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Extra Credit for Sept. 13

Extra Credit for Sept. 13

» Eileen Wilcox of Charlottesville was named the recipient of The Leo Mackta Prize in Physics at Hamilton College in Clinton, New York. Wilcox is a senior majoring in physics.

» Seventeen grants were recently awarded to Albemarle County Public Schools teachers by the Edgar and Eleanor Shannon Foundation for Excellence in Public Education. Erin Wise-Ackenbom of Albemarle High School was awarded a grant for the creation of a pollinator habitat garden. Hollins Mills, a kindergarten teacher at Murray Elementary School, will use the grant to design and built an outdoor classroom that is part meadow and part forest, and to purchase outdoor clothing for students so they can use the outdoor classroom in a wide variety of weather conditions. Woodbrook Elementary School’s Susan Pollack received two grants; Everybody Eats! will bring students and families together to prepare, serve and share monthly meals that represent the diverse traditions of their families, and Pollack’s other grant will help first-graders improve their math skills through such techniques as math activity bags with hands-on learning activities. Jouett Middle School teachers Abbey Plein and Steve Whitaker’s project, “Building Community Connections in the Digital Age,” will reimagine how technology can be used to nurture a sense of community by creating interactive tools and maps, video documentaries, recorded histories and podcasts, artwork, and digital movies about communities and neighborhoods. Baker-Butler Elementary School received four grants: Lisa Baker will help second-graders use engineering ideas to solve the challenges faced by characters in well-known fairy tales; Lisa Harman’s second-graders will enhance their study of matter using six different science stations and a science show; Tonya Klimas’ second-graders will use a popular mathematical puzzle game to improve their teamwork and empathy; and Nancy Williams’ students will write about, design and build a marionette to represent stories that they write. Mary Morales at Mountain View Elementary School will use Spanish language books to bolster Spanish instruction for her fourth-graders. Kate Kogge at the Charter School will help her middle school students use artwork to study cell theory and geometry. Jaylen Crist from Crozet Elementary School will use grant funding to support the design and play of games that promote STEM education. Betsy Agee, also from Crozet Elementary, will bring her fifth-graders together with their book buddy kindergarten students to read and study books on improving racial relationships. Leslie Anderson from Hollymead Elementary School will use the grant for a project for first-graders to create their own musical instruments as both a science and English lesson and use the instruments to add music to storytelling. Anne Straume from Meriwether Lewis, will help third-graders sharpen their coding skills through the use of Ozobots; Beth Kavounas’ whose kindergarten and first-grade students at Red Hill Elementary School will use hands-on experiences at a play-based science center to learn about natural resources. Brian Squires from Murray Elementary School will work with students on the use of coding and maker kits to design, build and demonstrate simple machines, interactive maps and wearable learning tools.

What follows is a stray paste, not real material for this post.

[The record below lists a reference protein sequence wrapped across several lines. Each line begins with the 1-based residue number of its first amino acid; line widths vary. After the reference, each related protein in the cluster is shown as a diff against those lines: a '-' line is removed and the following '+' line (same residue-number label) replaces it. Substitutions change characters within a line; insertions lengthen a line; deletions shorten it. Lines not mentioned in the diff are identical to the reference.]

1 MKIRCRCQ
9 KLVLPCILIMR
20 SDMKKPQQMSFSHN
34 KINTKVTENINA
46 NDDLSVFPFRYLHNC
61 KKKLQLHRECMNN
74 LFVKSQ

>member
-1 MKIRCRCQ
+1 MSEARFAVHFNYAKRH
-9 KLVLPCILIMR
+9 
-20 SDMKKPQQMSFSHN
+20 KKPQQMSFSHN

» Local residents have earned the Award of Excellence at Western Governors University in Salt Lake City. The award is given to students who perform at a superior level in their coursework. Kelsey Lederman and Lindsey Shifflett of Charlottesville earned an Award of Excellence at the College of Health Professions; Kelly Hipskind of Palmyra earned an Award of Excellence at the Teachers College; and Dwayne Phillips of Palmyra earned an Award of Excellence at the College of Health Professions.

From staff reports

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